This press release contains "forward-looking statements" as defined in the Private Securities Litigation Reform Act of 1995 regarding the ongoing and planned development efforts involving SIMPONI ARIA®, TREMFYA® and STELARA®. The reader is cautioned not to rely on these forward-looking statements. These statements are based on current expectations of future events. If underlying assumptions prove inaccurate or known or unknown risks or uncertainties materialize, actual results could vary materially from the expectations and projections of Janssen Research & Development, LLC, any of the other Janssen Pharmaceutical Companies and/or Johnson & Johnson. Risks and uncertainties include, but are not limited to: challenges and uncertainties inherent in product research and development, including the uncertainty of clinical success and of obtaining regulatory approvals; uncertainty of commercial success; manufacturing difficulties and delays; competition, including technological advances, new products and patents attained by competitors; challenges to patents; product efficacy or safety concerns resulting in product recalls or regulatory action; changes in behavior and spending patterns of purchasers of health care products and services; changes to applicable laws and regulations, including global health care reforms; and trends toward health care cost containment. A further list and descriptions of these risks, uncertainties and other factors can be found in Johnson & Johnson's Annual Report on Form 10-K for the fiscal year ended December 30, 2018, including in the sections captioned "Cautionary Note Regarding Forward-Looking Statements" and "Item 1A. Risk Factors," and in the company's most recently filed Quarterly Report on Form 10-Q, and the company's subsequent filings with the Securities and Exchange Commission. Copies of these filings are available online at www.sec.gov, www.jnj.com or on request from Johnson & Johnson. None of the Janssen Pharmaceutical Companies nor Johnson & Johnson undertakes to update any forward-looking statement as a result of new information or future events or developments.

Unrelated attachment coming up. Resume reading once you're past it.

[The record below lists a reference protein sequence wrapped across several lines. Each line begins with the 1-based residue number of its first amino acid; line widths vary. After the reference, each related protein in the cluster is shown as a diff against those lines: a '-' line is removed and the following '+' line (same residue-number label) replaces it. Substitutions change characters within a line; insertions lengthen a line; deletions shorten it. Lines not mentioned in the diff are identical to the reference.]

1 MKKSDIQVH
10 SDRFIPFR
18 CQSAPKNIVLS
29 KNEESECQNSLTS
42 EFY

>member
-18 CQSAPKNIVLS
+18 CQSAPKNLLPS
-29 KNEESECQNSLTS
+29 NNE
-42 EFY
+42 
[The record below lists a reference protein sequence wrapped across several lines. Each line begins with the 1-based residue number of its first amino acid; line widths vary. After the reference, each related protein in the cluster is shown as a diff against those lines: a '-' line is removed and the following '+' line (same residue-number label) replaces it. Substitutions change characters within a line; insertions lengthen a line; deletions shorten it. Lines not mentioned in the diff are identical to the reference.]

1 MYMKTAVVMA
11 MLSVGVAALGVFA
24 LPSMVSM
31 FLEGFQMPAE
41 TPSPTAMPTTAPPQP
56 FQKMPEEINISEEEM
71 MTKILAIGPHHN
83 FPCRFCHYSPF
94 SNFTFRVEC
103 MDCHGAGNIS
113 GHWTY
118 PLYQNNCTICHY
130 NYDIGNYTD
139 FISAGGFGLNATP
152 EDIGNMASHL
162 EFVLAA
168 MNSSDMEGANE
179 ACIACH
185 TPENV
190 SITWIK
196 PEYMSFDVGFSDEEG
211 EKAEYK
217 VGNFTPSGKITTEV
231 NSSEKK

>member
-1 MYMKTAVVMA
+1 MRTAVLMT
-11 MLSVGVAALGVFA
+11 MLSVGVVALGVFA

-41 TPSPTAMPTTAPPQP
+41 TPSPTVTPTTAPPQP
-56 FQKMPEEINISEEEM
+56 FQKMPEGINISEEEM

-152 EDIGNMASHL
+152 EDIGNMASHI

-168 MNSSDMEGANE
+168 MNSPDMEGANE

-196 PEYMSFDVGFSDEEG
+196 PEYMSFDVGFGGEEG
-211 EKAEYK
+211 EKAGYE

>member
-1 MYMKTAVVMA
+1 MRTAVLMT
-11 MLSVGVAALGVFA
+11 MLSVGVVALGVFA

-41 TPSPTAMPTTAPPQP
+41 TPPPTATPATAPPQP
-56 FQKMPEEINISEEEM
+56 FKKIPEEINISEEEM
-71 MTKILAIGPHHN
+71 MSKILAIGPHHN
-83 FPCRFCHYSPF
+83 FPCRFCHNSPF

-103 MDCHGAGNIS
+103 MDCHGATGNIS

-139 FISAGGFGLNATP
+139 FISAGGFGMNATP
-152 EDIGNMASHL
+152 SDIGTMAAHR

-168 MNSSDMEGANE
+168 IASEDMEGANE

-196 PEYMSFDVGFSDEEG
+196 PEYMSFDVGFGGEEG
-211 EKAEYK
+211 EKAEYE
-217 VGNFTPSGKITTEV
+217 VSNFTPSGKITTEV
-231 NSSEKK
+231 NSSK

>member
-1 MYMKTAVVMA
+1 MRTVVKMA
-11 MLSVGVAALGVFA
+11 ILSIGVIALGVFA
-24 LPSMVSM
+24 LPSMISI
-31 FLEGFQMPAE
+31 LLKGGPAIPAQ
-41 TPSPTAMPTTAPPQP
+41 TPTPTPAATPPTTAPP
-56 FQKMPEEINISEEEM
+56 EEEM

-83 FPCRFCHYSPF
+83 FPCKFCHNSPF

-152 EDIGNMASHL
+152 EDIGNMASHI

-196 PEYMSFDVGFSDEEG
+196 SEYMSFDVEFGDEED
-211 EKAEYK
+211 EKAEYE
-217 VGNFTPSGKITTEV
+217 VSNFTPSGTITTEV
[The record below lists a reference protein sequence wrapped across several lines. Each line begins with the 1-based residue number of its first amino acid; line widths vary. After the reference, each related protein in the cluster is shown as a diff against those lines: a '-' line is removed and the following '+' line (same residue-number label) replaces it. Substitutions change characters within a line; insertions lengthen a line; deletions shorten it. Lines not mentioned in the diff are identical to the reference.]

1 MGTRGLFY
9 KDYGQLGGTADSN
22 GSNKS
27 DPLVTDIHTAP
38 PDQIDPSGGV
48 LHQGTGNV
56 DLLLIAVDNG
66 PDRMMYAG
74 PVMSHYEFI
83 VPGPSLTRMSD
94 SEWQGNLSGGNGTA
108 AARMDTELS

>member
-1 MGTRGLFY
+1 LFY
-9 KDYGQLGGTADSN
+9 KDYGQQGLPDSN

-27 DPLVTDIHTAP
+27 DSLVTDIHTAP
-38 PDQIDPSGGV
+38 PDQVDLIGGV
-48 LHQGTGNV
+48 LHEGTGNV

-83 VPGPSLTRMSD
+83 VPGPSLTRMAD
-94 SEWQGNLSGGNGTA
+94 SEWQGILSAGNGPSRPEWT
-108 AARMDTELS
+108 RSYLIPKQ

1 Centers for Disease Control and Prevention. "Rheumatoid Arthritis (RA)," Available at: http://www.cdc.gov/arthritis/basics/rheumatoid.htm. Accessed June 30, 2017.
2 Arthritis Foundation. "What is Rheumatoid Arthritis." Available at: http://www.arthritis.org/about-arthritis/types/rheumatoid-arthritis/what-is-rheumatoid-arthritis.php. Accessed August 2, 2017
3 National Center for Biotechnology Information, U.S. National Library of Medicine. Managing Patients with Psoriatic Disease: The Diagnosis and Pharmacologic Treatment of Psoriatic Arthritis in Patients with Psoriasis. Available at: https://www.ncbi.nlm.nih.gov/pmc/articles/PMC3958815/. Accessed October 2017. 
4 Mayo Clinic. Psoriatic Arthritis. Available at: http://www.mayoclinic.org/diseases-conditions/psoriatic-arthritis/home/ovc-20233896. Accessed October 2017. 
5 2017 Mease PJ, et al. J Am Acad Dermatol. 2013;69(5):729-735
6 Arthritis Foundation. Arthritis By The Numbers: Book of Trusted Fact and Figures. Available at: http://www.arthritis.org/Documents/Sections/About-Arthritis/arthritis-facts-stats-figures.pdf. Accessed October 2017.
7 National Center for Biotechnology Information, U.S. National Library of Medicine. Reveille. Epidemiology of Spondyloarthritis in North America. Available at: https://www.ncbi.nlm.nih.gov/pmc/articles/PMC3063892/. Accessed October 2017. 
8 Mayo Clinic. Ankylosing Spondylitis. Available at: http://www.mayoclinic.org/diseases-conditions/ankylosing-spondylitis/basics/definition/con-20019766?p=1. Accessed October 2017.
9 Mayo Clinic. Lupus. Available at: http://www.mayoclinic.org/diseases-conditions/lupus/basics/definition/con-20019676. Accessed October 9, 2017.
10 Lupus Foundation of America. Different Types of Lupus. Available at https://resources.lupus.org/entry/types-of-lupus. Accessed October 9, 2017.
11 Lupus Research Alliance. About Lupus. Available at http://www.lupusresearch.org/understanding-lupus/what-is-lupus/about-lupus/. Accessed October 9, 2017.
12 Lim SS et al. Arthritis Rheumatol. 2014 Feb;66(2):357-68.

Media contacts:
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Investor Contacts:
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Johnson & Johnson
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Johnson & Johnson
Office: 732-524-3922

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SOURCE Janssen Pharmaceutical Companies of Johnson & Johnson